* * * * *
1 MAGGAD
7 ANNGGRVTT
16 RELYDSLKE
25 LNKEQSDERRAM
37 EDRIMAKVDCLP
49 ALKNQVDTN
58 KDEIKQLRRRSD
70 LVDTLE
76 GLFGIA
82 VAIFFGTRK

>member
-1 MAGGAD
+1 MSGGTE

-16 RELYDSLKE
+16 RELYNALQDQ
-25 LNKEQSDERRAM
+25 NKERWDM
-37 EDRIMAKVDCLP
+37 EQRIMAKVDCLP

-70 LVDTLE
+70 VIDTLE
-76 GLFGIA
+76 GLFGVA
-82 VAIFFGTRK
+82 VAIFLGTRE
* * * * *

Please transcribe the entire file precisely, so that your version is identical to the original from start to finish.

1 MAGGAD
7 ANNGGRVTT
16 RELYDSLKE
25 LNKEQSDERRAM
37 EDRIMAKVDCLP
49 ALKNQVDTN
58 KDEIKQLRRRSD
70 LVDTLE
76 GLFGIA
82 VAIFFGTRK

>member
-1 MAGGAD
+1 MSGGTE

-16 RELYDSLKE
+16 RELYNALQDQ
-25 LNKEQSDERRAM
+25 NKERWDM
-37 EDRIMAKVDCLP
+37 EQRIMAKVDCLP

-70 LVDTLE
+70 VIDTLE
-76 GLFGIA
+76 GLFGVA
-82 VAIFFGTRK
+82 VAIFLGTRE